Early stage AN typically presents during emerging adulthood, i.e. age 18–25 years. Neurodevelopmental changes include a frontolimbic fine tuning, promoting adult functions through balancing pre-frontal sub-regions involved in modulating approach and avoidance (Taber-Thomas and Perez-Edgar, 2016). This is a developmental stage characterized by risk taking, identity exploration and self-focus, just like adolescence (Arnett, 2000; Taber-Thomas and Perez-Edgar, 2016). However, in contrast to adolescents, emerging adults face multiple uncertainties and transitions (Schwartz et al., 2013; Arnett et al., 2014), e.g. within relationships and friendship groups, ending school, starting further education and developing a career. Whilst some individuals with a severe eating disorder (ED) may be impeded in making these transitions due to the illness, many others leave home for the first time and are thus separated from established supports. Of key significance to AN, this has implications for nutrition, help-seeking, and who is involved in treatment. For example, one recent study found that emerging adults with an ED have a duration of untreated illness which is on average 30% longer than that of adolescents below age 18, as they have less parental support (Weigel et al., 2014).

In terms of identity development emerging adults for the first time have the legal independence and financial means to explore this. Questions such as ‘who am I’, ‘what do I value?’ and ‘who do I want to become?’ are often at the forefront (Schwartz et al., 2013). Whilst such challenges likely makes this life stage a vulnerable time for all young people with mental health problems, these struggles may be particularly salient in anorexia given the ego-syntonic nature of the illness (Schmidt and Treasure, 2006; Gregertsen et al., 2017). As aspects of AN are often highly valued by sufferers, during early adulthood there is a risk that healthy identity formation may be undermined in favour of illness-driven values and beliefs, which can later impact relationships, interests and career choices. Indeed, research has shown that AN erodes and alters patients’ values, with utmost importance placed on thinness and other aspects of life diminishing in importance and ultimately becoming valueless (Tan et al., 2006; Weigel et al., 2014).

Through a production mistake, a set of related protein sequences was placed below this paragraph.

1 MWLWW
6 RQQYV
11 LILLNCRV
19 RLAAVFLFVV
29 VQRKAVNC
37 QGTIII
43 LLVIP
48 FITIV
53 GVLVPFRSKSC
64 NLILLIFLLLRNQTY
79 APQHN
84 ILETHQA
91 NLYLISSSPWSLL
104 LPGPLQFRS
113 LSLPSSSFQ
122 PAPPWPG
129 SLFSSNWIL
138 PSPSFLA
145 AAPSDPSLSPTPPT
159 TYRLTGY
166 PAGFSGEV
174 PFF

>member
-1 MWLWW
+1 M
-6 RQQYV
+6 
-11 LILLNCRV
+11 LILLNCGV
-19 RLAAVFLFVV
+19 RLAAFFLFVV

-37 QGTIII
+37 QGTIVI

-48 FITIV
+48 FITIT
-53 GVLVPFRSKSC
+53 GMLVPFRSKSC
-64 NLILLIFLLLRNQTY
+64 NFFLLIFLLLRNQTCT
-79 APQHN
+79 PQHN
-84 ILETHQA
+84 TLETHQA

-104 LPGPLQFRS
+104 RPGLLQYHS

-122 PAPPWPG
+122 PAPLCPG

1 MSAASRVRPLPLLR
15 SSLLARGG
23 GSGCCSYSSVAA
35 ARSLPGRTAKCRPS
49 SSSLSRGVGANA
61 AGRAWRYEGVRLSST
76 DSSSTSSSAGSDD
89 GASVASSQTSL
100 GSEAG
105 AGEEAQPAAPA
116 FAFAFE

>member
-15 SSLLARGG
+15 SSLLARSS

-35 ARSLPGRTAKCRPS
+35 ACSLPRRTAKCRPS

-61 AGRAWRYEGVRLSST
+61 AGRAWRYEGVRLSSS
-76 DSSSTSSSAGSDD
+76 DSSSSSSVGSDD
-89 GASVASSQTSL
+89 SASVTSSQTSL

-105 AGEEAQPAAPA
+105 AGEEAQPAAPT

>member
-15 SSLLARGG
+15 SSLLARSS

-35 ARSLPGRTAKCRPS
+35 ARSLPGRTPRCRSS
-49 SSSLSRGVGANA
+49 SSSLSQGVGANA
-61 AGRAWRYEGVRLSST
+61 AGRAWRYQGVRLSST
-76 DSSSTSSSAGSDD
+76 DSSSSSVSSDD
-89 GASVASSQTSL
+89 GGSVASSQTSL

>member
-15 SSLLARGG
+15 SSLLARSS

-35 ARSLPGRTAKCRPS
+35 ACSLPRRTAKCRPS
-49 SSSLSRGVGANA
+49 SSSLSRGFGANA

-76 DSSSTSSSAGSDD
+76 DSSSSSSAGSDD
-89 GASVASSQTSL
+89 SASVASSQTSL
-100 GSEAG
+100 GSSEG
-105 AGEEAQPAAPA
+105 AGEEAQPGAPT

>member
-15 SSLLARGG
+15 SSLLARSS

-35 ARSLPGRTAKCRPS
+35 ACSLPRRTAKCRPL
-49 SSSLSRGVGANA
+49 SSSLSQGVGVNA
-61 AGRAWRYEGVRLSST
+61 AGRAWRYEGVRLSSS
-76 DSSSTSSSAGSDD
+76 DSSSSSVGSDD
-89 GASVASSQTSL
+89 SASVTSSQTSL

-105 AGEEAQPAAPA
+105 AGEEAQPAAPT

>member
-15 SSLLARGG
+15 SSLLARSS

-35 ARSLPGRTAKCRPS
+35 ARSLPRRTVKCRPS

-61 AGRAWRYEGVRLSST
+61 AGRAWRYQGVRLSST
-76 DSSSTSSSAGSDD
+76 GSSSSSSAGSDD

Together, these features make emerging adults with early stage AN particularly vulnerable. Thus, any treatment for adults with early stage illness needs to be tailored to this developmental stage.

The Maudsley Model of Anorexia Nervosa Treatment for Adults (MANTRA) (Schmidt et al., 2014) is a National Institute for Health and Care Excellence (NICE, 2017) recommended outpatient therapy for adults with AN. It is formulation-based, aims to tackle a range of intra- and interpersonal maintaining factors, and is centred on a patient manual (Schmidt et al., 2014). MANTRA lends itself well to addressing these issues with emerging adults, as the approach considers valued aspects of the illness and pro-anorexia beliefs to be a key maintenance factor. In the early stages of treatment this is addressed via motivational interviewing techniques, exercises that externalize anorexia as separate from the person’s identity, and exploration of the values that guide illness behaviour and how these may conflict with values of the healthy self. Towards the latter half of therapy and during follow-up, sessions focus on helping the individual build up a new identity separate from anorexia (Schmidt et al., 2014). Aspects include discussion of the impact of anorexia on identity, exploration of a ‘best possible’ self, including the qualities, values, struggles and coping skills of admired others, and using role models and behavioural experiments to practise living a new identity.

This paper aims to describe a single case study of the treatment of an 18-year-old female with recent onset anorexia nervosa. Using MANTRA, an early focus was placed on the role of healthy identity development in order to shift illness-driven values and pro-anorexia beliefs.

Presenting problem

Becky was an 18-year-old female who was referred to an adult Eating Disorders Service for difficulties with restrictive eating, weight loss and excessive exercise. Becky had a pre-existing diagnosis of anorexia nervosa (restrictive subtype) and had previously been seen within Child and Adolescent Mental Health Services (CAMHS), where she had received a 6-month course of family therapy.